Over the last few months, the companies I work for have been getting hammered with spoofed e-mails. We have had people claiming to be vice presidents. People asking for wire transfers and direct deposit changes. We even had one spoofer requesting copies of social security numbers. We also have spoofers who claim to have hacked an account then demand a bitcoin ransom.
I am not sure what has happened all the sudden to make this so bad but I found a simple fix in Office 365 and I wanted to share.
Block Spoofing In Office 365 With Mail Flow Rules
The first thing to do is to go into the admin center in office 365. Then go into the exchange settings.
The thing we are looking for is mail flow rules.
Ones in there you can
What The Mail Flow Rule Looks Like
For my rule, I decided to only prepend a warning message to the e-mail so the users could decide if it is legit or not. I wanted to start with a warning to make sure we were not catching any good e-mails. But instead of the warning, you can change the rule to block the message.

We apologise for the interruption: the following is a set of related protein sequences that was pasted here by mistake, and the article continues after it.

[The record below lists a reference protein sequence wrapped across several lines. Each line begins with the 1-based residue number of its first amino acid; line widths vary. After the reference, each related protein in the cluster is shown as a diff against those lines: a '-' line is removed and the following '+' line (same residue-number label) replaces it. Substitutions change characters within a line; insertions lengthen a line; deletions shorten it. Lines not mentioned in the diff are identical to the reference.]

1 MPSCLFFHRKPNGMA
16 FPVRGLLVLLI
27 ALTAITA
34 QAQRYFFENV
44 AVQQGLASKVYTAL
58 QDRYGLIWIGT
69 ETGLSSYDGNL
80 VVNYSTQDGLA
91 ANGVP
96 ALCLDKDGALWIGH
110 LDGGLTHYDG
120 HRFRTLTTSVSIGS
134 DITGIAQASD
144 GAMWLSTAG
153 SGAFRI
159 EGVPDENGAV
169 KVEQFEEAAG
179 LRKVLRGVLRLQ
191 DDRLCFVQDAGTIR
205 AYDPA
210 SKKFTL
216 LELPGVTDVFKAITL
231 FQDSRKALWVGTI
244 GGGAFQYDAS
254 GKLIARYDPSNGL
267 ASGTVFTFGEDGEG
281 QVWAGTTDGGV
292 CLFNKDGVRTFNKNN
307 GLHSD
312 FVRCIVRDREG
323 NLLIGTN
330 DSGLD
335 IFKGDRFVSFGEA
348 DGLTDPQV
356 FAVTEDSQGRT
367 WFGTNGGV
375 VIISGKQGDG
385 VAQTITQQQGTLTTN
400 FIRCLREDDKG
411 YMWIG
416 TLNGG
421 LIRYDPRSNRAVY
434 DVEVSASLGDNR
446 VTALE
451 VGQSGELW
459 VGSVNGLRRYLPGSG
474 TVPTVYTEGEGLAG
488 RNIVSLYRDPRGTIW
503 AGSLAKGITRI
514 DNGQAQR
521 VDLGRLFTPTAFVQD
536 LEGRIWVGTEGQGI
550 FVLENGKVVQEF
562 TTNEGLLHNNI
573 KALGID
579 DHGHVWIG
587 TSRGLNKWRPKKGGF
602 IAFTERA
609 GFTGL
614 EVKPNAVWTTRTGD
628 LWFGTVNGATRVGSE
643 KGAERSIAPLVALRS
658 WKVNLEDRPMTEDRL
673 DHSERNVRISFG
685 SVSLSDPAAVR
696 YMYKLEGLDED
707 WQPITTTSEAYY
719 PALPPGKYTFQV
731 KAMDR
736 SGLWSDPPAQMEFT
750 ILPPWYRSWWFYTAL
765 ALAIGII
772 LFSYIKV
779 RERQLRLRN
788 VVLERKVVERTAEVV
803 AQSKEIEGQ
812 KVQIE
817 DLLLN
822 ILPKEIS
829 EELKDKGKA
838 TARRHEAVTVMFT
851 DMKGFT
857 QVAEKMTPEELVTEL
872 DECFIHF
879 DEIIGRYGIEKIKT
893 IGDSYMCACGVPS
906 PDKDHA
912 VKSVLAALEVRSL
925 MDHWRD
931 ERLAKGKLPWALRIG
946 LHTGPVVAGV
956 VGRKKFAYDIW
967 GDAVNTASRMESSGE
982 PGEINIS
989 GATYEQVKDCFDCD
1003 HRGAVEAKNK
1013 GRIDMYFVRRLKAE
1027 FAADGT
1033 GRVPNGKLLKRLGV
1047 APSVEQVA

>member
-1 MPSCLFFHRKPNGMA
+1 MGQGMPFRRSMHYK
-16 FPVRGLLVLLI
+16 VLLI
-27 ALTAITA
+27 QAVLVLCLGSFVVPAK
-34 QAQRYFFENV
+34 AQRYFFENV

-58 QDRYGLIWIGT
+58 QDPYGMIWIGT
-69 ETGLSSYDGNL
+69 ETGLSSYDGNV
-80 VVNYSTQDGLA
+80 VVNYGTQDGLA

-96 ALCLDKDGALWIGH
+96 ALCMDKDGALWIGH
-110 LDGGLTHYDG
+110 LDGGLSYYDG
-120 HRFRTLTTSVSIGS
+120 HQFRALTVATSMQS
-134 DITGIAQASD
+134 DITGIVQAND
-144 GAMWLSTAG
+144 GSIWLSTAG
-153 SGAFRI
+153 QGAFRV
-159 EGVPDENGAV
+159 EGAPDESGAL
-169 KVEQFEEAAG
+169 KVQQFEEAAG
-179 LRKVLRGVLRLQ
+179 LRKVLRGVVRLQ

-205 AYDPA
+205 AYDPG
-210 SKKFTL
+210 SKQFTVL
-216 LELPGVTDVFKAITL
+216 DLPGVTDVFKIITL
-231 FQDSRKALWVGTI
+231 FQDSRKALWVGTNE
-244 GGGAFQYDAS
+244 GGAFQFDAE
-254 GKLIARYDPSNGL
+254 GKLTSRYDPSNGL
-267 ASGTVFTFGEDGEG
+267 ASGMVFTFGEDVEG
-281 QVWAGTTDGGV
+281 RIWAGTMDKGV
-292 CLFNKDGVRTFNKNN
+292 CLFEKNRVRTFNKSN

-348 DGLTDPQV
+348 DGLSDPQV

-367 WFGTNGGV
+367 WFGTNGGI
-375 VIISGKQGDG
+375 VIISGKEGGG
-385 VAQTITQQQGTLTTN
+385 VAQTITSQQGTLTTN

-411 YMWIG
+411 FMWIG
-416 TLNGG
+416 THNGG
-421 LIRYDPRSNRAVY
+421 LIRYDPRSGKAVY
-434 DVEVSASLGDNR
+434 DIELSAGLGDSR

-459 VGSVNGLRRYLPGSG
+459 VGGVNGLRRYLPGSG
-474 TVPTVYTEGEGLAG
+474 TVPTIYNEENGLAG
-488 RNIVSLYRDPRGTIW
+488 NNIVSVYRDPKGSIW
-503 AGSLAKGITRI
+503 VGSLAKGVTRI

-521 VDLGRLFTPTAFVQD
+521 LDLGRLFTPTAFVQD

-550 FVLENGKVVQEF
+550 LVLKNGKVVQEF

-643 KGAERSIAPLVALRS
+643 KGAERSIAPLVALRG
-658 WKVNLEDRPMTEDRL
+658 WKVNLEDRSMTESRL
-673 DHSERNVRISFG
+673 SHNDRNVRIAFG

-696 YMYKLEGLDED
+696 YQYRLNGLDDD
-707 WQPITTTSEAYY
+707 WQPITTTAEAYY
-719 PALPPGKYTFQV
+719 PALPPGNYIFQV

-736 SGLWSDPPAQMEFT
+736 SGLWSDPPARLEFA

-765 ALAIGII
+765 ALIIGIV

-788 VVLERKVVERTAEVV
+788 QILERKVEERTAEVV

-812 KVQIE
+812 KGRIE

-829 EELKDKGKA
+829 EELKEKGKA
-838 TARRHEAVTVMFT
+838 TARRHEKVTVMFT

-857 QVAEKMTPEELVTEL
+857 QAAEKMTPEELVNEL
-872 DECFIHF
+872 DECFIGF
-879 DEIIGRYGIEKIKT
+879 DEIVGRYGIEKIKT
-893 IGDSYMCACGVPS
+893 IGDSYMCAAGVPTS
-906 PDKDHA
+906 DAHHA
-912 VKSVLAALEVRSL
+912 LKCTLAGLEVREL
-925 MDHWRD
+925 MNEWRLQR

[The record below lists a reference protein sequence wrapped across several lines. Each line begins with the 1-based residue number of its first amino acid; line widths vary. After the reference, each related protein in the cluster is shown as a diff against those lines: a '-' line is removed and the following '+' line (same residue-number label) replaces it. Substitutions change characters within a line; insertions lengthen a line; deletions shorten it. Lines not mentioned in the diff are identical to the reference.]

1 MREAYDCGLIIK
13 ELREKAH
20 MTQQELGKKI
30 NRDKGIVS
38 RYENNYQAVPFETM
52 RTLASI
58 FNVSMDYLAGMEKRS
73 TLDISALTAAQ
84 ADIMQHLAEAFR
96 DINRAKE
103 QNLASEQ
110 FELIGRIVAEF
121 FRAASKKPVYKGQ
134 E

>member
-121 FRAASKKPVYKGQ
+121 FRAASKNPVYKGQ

You can also add an exception by IP address. This is good if a legitimate service is sending e-mails with your domain on your behalf. I put in 220.127.116.11 here to show how the rule would look but you would want to put the public IP of the server sending the mail.
It may take a few minutes for the new spoofing rule to kick in. Ones it is working users will start getting warnings added to
Customize The Disclaimer Message
You may also notice I had put the <hr /> in there. That is HTML code to draw a line between the warning and the rest of the message. The disclaimer accepts HTML code so you can do some styling to it if you would like.